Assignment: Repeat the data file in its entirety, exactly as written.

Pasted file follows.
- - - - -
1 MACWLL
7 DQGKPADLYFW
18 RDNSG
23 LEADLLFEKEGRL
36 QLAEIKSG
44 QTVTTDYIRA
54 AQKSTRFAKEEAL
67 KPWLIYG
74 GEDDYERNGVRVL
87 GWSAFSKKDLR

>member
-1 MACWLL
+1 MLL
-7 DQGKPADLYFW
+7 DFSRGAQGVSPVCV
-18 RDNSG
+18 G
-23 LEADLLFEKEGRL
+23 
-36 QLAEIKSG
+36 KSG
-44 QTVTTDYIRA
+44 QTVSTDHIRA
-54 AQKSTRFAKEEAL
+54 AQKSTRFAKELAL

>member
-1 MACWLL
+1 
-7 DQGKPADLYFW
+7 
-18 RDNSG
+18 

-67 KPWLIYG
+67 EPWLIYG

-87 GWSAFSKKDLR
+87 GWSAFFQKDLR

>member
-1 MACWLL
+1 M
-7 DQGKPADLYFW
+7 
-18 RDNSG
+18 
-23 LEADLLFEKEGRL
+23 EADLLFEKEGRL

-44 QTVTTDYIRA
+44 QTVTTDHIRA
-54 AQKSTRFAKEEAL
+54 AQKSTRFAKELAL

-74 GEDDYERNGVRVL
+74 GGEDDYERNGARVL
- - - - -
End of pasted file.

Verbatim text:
1 MACWLL
7 DQGKPADLYFW
18 RDNSG
23 LEADLLFEKEGRL
36 QLAEIKSG
44 QTVTTDYIRA
54 AQKSTRFAKEEAL
67 KPWLIYG
74 GEDDYERNGVRVL
87 GWSAFSKKDLR

>member
-1 MACWLL
+1 MLL
-7 DQGKPADLYFW
+7 DFSRGAQGVSPVCV
-18 RDNSG
+18 G
-23 LEADLLFEKEGRL
+23 
-36 QLAEIKSG
+36 KSG
-44 QTVTTDYIRA
+44 QTVSTDHIRA
-54 AQKSTRFAKEEAL
+54 AQKSTRFAKELAL

>member
-1 MACWLL
+1 
-7 DQGKPADLYFW
+7 
-18 RDNSG
+18 

-67 KPWLIYG
+67 EPWLIYG

-87 GWSAFSKKDLR
+87 GWSAFFQKDLR

>member
-1 MACWLL
+1 M
-7 DQGKPADLYFW
+7 
-18 RDNSG
+18 
-23 LEADLLFEKEGRL
+23 EADLLFEKEGRL

-44 QTVTTDYIRA
+44 QTVTTDHIRA
-54 AQKSTRFAKEEAL
+54 AQKSTRFAKELAL

-74 GEDDYERNGVRVL
+74 GGEDDYERNGARVL